Brand collaborations are big business in gaming these days, with comic books, movies, musicians, sports leagues and car makers regularly showing up in games like Fortnite, Roblox, Fall Guys, and more.
And while Grand Theft Auto Online has many of the same metaverse-like qualities of those titles and occupies the same echelon of massive success, its collaborations have been far fewer, and much easier to overlook.
Speaking with Take-Two CEO Strauss Zelnick ahead of the publisher’s earnings report this week, we ask if there’s potential for the game to do more on the brand collaboration front, and whether past controversies or the franchise’s satirical brands make that more difficult.
“The world of GTA is a fictional world, so to bring real-life brands in, they really have to be iconic and they have to fit within that world”
“The world of GTA is a fictional world, so to bring real-life brands in, they really have to be iconic and they have to fit within that world,” Zelnick says.
“It’s very much a creative decision driven by the team at Rockstar. It’s not a financial decision. We run all of our businesses here in an effort to engage and captivate consumers, and then we figure monetization takes care of itself. We wouldn’t include a brand just based on a financial opportunity in any of our titles.
“There are other titles that are really well suited to involving brands and even having direct advertising, NBA is one of them, PGA is another. When you involve yourself with those games in the real world, you have an expectation of seeing advertisers and sponsors. But you don’t really have that expectation in Grand Theft Auto, except for fictional brands. So to bring a real-world experience in requires a lot of thought and sensitivity to consumers, and I think that’s what Rockstar Games is known for.”
With Rockstar Games recently confirming that it is indeed working on a new Grand Theft Auto title, we also ask about managing expectations for a follow-up to a game like Grand Theft Auto 5, which has now sold-in 165 million copies, and whether a singular hit like that takes sequel math of “whatever the last game sold plus X%” off the table.
“Yes, yes it does, as you’d expect,” Zelnick confirms. “I don’t know that we seek to manage expectations. When we put together our guidance, our job is to go right down the middle and tell the market what we think will happen. We’ll do the same thing here. But we wouldn’t normally take a SWAG at any release and simply say ‘the results of the last release plus X.’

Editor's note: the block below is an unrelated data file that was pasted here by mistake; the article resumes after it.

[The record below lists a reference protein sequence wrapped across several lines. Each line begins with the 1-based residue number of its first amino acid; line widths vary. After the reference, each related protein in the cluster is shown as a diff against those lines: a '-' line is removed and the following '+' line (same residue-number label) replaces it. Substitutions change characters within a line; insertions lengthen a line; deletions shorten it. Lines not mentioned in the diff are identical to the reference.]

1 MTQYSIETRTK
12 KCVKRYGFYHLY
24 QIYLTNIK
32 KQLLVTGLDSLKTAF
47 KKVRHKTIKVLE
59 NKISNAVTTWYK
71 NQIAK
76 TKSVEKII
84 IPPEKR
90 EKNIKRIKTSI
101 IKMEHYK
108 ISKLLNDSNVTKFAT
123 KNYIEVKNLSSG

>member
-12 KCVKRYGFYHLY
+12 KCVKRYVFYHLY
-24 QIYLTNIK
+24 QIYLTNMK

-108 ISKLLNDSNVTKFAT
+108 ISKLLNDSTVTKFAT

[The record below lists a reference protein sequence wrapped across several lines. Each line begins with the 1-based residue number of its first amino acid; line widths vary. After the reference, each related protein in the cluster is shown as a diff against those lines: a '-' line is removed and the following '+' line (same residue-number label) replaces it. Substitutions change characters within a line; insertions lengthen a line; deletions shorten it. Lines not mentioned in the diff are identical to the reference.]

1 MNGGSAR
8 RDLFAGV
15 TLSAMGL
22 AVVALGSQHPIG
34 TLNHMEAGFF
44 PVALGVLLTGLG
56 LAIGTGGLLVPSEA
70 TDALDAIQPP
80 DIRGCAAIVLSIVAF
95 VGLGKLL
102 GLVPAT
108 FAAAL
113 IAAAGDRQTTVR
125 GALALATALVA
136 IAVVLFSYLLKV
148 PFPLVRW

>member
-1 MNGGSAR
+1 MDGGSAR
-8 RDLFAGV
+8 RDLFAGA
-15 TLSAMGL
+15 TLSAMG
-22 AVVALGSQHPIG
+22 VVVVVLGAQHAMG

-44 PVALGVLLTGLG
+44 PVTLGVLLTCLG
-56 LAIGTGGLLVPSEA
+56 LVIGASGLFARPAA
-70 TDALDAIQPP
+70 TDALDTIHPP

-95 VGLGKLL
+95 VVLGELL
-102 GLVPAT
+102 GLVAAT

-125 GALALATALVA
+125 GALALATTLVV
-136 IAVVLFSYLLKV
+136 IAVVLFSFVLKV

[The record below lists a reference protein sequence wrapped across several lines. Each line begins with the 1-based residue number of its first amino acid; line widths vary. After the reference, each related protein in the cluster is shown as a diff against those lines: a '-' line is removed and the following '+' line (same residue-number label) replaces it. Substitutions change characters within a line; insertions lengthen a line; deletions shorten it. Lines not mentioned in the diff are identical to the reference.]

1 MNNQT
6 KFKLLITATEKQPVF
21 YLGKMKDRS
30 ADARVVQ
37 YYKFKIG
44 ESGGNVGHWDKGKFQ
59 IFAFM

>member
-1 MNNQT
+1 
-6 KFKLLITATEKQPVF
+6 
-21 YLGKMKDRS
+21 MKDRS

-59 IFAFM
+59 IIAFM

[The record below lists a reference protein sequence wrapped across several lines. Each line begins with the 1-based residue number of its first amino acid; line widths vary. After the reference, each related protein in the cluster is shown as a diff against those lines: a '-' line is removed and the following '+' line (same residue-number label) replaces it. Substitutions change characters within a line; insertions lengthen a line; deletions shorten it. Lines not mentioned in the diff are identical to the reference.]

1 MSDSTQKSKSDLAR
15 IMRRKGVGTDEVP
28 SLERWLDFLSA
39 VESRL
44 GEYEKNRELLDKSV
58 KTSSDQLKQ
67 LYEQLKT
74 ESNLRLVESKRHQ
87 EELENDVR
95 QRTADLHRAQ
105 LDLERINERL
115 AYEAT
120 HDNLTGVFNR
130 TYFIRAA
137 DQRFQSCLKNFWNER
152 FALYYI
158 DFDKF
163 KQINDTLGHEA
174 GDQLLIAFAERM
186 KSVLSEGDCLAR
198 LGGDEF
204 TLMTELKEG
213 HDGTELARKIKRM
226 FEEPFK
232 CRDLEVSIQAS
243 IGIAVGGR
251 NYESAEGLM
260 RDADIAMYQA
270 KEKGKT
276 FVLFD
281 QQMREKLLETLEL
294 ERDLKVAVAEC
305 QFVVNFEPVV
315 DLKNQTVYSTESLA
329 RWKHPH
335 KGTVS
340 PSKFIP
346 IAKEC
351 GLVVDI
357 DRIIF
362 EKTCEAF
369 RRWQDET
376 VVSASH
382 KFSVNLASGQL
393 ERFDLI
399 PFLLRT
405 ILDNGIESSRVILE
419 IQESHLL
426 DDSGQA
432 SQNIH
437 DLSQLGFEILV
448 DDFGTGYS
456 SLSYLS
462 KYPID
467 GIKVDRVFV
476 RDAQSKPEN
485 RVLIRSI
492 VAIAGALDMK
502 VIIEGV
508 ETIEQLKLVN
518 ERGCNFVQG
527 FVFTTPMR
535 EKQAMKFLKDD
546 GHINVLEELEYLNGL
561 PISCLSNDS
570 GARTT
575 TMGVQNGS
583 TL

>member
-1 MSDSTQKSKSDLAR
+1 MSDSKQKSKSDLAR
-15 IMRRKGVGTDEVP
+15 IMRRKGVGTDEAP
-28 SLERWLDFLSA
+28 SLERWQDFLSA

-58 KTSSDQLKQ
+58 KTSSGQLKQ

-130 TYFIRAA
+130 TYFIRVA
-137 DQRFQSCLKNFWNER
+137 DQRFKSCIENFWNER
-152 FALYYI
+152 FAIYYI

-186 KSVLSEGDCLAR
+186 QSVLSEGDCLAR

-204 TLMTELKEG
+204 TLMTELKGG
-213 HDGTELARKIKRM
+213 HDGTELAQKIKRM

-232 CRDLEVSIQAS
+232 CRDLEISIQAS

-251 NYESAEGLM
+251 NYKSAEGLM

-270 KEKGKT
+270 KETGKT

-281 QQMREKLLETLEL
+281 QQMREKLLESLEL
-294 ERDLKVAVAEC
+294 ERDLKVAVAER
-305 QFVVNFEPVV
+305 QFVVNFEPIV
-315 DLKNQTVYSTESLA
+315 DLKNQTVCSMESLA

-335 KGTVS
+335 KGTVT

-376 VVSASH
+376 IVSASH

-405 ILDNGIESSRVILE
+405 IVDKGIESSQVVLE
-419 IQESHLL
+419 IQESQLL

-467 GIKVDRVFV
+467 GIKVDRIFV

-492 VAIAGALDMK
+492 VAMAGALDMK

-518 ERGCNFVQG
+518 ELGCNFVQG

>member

“Typically we beat our guidance, and that’s a reflection of working really hard to do so, not a reflection of somehow cutting the guidance down”
“We would look at the title itself and how we think it’s going to perform, the Metacritic scores we expect to get… We’ll do mock Metacritic scoring prior to release. We’re usually reasonably good at predicting. Typically we beat our guidance, and that’s a reflection of working really hard to do so, not a reflection of somehow cutting the guidance down.”
With the publisher’s acquisition of Zynga expected to close next week, we also ask about speculation of the mobile specialist bringing Take-Two’s stable of core gaming franchises to mobile. We note that its successful mid-core or core games have mostly come through acquisition rather than being built in-house, and ask whether the learnings of more casual mobile hits like Zynga Poker or Words With Friends would translate to Take-Two’s less casual franchises.
“I hope so,” Zelnick says. “The deal’s success is not reliant upon that. That would be a nice-to-have, not a must-have. We have not modelled any revenue synergies into our expectations for future results. The guidance we’re giving [this week] is stand-alone. We’ll give combined guidance in August, but even then, we would only include expectations on titles we know are going to be released.”
He notes that many of Zynga’s “forever franchises” were in-house creations, even if many skew to a different audience.
“In terms of whether we’ll be able to create hits out of legacy core Take-Two IP, it remains to be seen,” Zelnick says. “We think it’s an exciting opportunity, but hit ratios for mobile are indeed much lower than they are for console and PC, and we have a healthy respect for that.”
“…I can understand why for certain of our competitors, unionization might be an issue”
Finally, we ask a follow-up to a question we posed to Zelnick about unionization in 2019. At the time, he said that developers were compensated $100,000 on average annually and operated in a field where there were more jobs than qualified workers, then said it was “hard to imagine what would motivate that crew to unionize.”
Two years later, the unionization push has not been coming from developers like the ones Zelnick described, but from QA staffers making far less in a discipline that rarely seems to run short of labor. We ask if his assessment of unionization has changed at all, or if the way companies are treating QA staff is changing more broadly. (Rockstar’s treatment of QA staff in particular has come under criticism repeatedly, with crunch among the Rockstar Lincoln QA team criticized by staffers there, as well as by the former head of the studio itself.)
“We think our culture speaks for itself, we’re really proud of it,” Zelnick says. “And we’re a colleague-first company. We care greatly about all of our people and I think we make that plain. We also pay at the very highest range of the business, and we’re very selective, including in our QA division.
“So I think the same reasoning applies from our point of view, but I can understand why for certain of our competitors, unionization might be an issue.”